It's time to get serious. This step in the tutorial is one of the things that makes Remix really unique so we hope you'll take the time to follow along completely.

We're going to be creating data here. If you've been doing web development for a decade or more, this is going to feel very familiar. If you're a little newer, you're going to be blown away by how easy it used to be, and how easy it is again with Remix. In summary we will:

  • Post a plain HTML form to a Remix action, no JavaScript involved
  • Use the special Remix <Form> to post with JavaScript
  • Add special "loading" UI now that we have JavaScript involved with useTransition

The big takeaway here is that actions (and data mutations) in Remix are modeled as html form navigation. When submiting with JavaScript, Remix can make it faster and ensure the data updates appear on the entire page without a full page reload. Or, you can leave JavaScript at the door and use basic forms.

Get a GitHub Personal Access Token!

This next step won't work without one. Go to your GitHub Tokens page and create a new token. Make sure to check the box "Gists". That's all you'll need.

Make a new route

Go make a file at app/routes/gists.new.tsx and put this in it.

import React from "react";

export default function NewGist() {
  return (
    <>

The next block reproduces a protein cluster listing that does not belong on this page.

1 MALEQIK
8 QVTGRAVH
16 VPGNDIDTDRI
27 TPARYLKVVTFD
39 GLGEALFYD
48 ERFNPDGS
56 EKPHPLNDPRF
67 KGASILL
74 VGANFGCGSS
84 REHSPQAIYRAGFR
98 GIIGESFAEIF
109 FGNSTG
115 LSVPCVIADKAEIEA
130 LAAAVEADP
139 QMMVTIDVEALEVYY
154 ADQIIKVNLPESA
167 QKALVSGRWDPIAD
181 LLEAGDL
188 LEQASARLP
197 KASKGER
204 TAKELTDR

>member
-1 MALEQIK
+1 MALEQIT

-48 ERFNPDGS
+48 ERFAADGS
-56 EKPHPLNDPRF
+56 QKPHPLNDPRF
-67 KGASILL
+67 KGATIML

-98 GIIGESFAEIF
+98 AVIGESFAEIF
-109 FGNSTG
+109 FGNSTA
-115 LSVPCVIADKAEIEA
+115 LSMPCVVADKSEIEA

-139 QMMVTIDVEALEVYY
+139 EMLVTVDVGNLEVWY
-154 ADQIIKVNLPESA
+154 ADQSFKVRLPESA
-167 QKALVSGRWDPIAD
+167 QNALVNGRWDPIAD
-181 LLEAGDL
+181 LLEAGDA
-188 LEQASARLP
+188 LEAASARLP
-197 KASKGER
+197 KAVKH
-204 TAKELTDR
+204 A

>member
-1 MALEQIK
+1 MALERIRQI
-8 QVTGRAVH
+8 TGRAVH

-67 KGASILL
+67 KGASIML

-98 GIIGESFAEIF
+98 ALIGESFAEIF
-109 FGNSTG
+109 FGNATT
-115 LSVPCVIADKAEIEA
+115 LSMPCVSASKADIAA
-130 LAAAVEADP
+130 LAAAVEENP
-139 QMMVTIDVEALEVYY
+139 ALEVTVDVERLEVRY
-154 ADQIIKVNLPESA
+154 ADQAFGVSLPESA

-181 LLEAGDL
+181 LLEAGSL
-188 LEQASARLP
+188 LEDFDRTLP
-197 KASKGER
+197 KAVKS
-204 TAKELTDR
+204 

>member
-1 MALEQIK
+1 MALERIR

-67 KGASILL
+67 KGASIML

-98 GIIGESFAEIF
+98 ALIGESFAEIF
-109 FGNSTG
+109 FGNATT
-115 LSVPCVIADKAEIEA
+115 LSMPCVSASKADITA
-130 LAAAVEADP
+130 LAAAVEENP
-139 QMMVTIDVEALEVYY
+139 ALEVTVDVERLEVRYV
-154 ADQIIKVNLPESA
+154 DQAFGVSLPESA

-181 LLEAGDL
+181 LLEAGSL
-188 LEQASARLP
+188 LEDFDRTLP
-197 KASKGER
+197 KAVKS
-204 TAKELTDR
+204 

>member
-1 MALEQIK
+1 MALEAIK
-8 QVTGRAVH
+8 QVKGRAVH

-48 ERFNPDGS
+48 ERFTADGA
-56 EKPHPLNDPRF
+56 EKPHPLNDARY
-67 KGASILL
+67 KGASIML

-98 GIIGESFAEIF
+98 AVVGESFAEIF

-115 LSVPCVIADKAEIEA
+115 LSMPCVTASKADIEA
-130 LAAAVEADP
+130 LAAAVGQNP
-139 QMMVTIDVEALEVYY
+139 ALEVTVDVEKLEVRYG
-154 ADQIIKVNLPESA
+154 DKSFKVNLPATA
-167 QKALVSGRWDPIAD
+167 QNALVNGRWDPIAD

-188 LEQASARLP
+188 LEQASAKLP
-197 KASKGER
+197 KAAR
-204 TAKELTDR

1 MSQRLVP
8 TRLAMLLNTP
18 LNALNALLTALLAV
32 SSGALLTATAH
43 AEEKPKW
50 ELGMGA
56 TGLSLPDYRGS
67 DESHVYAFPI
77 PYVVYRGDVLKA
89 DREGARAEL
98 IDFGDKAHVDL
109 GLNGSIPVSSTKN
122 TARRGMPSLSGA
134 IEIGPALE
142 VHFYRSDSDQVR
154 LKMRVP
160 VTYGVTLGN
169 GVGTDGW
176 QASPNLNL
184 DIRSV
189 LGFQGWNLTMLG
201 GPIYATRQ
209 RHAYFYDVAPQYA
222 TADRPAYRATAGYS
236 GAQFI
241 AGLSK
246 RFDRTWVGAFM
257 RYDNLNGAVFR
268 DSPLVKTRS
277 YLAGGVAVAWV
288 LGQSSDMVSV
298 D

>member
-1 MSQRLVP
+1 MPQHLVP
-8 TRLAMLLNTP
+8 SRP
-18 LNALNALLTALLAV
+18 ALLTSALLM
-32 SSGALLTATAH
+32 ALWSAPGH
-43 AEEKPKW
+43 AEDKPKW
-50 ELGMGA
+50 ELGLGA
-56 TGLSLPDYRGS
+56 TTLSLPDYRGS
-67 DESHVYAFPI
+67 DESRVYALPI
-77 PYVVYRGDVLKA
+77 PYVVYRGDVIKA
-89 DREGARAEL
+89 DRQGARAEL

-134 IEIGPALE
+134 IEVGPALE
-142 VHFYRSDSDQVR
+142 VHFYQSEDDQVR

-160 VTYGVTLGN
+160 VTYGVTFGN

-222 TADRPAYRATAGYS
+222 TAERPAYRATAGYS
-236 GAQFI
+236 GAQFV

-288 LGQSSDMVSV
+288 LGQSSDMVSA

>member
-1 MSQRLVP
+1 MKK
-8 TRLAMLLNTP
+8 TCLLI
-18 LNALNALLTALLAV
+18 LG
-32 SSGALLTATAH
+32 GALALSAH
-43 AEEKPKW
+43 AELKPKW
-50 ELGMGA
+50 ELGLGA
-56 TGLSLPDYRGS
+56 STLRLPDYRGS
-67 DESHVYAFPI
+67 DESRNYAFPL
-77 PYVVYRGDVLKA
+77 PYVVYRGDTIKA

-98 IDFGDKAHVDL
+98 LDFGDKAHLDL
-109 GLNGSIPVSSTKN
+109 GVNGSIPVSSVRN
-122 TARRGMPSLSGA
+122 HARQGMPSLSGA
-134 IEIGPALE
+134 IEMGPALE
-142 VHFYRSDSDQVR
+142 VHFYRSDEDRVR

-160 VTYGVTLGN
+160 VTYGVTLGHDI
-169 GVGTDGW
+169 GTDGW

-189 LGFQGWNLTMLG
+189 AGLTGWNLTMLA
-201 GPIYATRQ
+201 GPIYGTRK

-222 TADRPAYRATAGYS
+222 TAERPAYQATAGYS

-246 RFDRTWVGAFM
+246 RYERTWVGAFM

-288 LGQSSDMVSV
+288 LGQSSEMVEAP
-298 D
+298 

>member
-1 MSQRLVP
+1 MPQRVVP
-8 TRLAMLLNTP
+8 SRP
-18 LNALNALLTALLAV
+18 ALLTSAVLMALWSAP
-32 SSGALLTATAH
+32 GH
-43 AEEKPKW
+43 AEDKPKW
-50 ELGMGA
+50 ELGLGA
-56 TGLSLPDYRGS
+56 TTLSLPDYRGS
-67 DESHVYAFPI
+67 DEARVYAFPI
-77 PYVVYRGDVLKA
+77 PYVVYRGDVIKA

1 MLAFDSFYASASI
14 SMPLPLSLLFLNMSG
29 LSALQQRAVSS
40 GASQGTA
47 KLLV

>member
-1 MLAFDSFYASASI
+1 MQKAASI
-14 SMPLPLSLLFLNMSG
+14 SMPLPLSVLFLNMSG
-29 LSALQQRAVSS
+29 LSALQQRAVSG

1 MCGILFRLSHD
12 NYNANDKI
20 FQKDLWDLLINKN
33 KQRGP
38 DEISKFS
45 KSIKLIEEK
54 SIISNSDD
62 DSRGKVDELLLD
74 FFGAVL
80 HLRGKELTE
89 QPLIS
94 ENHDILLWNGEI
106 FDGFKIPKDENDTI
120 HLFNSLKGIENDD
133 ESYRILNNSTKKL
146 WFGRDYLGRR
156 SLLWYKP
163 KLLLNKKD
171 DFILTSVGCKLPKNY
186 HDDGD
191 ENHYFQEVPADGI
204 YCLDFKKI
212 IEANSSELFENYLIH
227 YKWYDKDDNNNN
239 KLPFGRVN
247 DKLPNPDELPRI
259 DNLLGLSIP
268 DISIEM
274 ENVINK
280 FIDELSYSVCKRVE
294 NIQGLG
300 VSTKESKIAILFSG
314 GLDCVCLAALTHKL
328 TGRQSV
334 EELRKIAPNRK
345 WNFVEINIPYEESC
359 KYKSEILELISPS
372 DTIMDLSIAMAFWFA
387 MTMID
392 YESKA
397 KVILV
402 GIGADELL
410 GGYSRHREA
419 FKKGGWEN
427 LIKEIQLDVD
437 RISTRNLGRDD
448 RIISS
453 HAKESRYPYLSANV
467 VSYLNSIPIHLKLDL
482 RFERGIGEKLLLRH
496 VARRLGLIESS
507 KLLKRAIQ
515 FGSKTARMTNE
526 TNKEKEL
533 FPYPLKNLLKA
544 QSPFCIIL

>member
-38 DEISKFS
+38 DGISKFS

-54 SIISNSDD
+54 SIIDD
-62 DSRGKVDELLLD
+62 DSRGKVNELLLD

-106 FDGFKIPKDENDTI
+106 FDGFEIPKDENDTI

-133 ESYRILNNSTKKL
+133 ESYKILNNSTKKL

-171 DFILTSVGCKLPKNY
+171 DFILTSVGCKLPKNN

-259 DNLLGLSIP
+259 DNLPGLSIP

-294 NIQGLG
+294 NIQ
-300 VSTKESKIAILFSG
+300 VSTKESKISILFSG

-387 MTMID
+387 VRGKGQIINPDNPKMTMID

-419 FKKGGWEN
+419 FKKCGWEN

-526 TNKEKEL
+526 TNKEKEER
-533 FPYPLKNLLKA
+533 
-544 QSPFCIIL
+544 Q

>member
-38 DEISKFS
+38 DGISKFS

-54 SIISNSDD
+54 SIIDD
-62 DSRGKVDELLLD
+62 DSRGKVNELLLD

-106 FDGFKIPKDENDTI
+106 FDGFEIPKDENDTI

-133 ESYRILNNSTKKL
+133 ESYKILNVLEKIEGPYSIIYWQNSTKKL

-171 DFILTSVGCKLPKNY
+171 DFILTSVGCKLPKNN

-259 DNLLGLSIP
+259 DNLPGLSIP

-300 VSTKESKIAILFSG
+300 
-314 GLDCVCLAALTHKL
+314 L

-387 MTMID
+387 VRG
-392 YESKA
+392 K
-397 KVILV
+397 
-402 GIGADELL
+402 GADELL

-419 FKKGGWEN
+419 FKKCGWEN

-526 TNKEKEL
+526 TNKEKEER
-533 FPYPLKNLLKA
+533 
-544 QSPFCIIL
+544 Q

<h2>New Gist!</h2>
      <form method="post">
        <p>
          <label>
            Gist file name:
            <br />
            <input required type="text" name="fileName" />
          </label>
        </p>
        <p>
          <label>
            Content:
            <br />
            <textarea required rows={10} name="content" />
          </label>
        </p>
        <p>
          <button type="submit">Create Gist</button>
        </p>
      </form>
    </>
  );
}

Notice we're using a plain HTML <form/> with an action that points to our /gists route, and then we name the inputs. When you submit this form, the browser will post to the gists data module--no JavaScript required. We're going to make this work with a plain <form> first, and then we'll upgrade it to a Remix <Form> to show how to progressively enhance the form when you have the budget to create a really nice UX with JavaScript.

Now let's go create an "action" to handle this form.

Data Actions

You've seen a loader already. Now you're going to create an action. Go back to your new route and this:

import React from "react";
import type { ActionFunction } from "remix";

export let action: ActionFunction = async ({ request }) => {
  // ...
};

export default function NewGist() {
  // ...
}

Conceptual Sidebar

Quick conceptual sidebar here. Think about useState, what does it return?